Volcanic Cooling Events: Impacts on Climate and Indigenous Peoples in Northwestern North America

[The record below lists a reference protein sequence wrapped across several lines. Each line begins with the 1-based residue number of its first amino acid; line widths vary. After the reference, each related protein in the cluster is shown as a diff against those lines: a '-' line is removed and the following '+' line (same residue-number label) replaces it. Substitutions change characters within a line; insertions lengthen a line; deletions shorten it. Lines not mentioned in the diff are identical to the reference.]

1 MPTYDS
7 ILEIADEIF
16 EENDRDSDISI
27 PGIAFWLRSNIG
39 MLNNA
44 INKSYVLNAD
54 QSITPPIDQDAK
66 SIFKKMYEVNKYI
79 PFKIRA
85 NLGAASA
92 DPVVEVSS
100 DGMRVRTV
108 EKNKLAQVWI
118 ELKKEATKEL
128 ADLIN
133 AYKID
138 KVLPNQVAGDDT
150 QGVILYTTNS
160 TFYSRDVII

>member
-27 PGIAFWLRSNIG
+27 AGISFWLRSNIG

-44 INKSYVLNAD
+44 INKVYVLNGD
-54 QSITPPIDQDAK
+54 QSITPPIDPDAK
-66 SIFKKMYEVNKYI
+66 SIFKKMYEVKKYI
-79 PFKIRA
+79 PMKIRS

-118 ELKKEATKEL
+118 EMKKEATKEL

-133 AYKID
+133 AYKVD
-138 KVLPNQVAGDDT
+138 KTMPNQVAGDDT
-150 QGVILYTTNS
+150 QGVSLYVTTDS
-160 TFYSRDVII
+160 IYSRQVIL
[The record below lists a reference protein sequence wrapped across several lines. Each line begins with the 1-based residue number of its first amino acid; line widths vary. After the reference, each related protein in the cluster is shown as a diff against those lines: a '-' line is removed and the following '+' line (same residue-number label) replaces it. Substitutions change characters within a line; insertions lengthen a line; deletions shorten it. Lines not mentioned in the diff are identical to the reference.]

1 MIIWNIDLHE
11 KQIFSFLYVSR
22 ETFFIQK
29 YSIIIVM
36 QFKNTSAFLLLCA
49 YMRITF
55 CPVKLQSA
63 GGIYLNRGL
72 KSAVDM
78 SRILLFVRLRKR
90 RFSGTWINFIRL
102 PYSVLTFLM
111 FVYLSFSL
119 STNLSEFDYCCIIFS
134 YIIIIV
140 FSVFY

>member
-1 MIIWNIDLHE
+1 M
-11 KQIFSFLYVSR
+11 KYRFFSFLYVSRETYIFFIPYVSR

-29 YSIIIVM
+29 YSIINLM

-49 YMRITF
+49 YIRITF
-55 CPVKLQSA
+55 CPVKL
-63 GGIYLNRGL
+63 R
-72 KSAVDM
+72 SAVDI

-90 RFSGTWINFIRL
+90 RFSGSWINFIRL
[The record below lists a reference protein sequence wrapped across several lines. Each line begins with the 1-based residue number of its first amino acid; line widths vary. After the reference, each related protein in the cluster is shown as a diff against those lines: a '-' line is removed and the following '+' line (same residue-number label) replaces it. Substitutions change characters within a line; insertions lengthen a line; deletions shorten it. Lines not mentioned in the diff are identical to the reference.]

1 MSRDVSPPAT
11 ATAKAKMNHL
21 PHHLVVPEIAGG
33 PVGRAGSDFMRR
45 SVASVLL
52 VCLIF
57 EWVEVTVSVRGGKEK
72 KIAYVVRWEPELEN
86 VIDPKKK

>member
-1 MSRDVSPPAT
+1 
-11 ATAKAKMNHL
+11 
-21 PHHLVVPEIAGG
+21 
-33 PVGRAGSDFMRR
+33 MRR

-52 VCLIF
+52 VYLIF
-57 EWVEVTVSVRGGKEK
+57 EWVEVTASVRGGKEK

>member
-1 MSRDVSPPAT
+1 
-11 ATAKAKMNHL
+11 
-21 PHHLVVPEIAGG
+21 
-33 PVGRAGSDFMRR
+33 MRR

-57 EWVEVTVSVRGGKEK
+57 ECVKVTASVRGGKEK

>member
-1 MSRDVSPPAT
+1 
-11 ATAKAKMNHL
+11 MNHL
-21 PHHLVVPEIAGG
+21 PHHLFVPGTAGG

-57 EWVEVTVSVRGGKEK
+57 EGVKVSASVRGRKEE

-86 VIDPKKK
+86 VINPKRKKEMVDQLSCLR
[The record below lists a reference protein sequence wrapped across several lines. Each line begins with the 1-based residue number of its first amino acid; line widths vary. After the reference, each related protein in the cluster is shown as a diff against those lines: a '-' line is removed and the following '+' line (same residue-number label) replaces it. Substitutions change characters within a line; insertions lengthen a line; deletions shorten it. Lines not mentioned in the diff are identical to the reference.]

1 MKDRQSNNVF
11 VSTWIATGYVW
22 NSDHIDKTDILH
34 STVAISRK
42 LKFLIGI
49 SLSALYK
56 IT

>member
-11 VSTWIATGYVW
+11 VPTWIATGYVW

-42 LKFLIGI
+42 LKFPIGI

Evidence of volcanic cooling and its human impacts has been described for various regions of the globe over the past several centuries to millennia, derived from paleoclimatic and historical data. Due to its remote location, detailed accounts of such impacts over Northwestern North America (NWNA) are still quite limited. Here we use a newly expanded tree-ring density network (derived from blue intensity as well as maximum latewood density parameters) to assess the climatic and human impacts of major extreme volcanic cooling events of the past half millennium, such as 1601 (Huaynaputina, Peru), 1783 (Laki, Iceland) and 1815 (Tambora). Results indicate that spatial and temporal patterns of cooling vary across the region depending on the nature and timing of each particular eruption. These findings are confirmed by archaeological data and historical indigenous records from NWNA.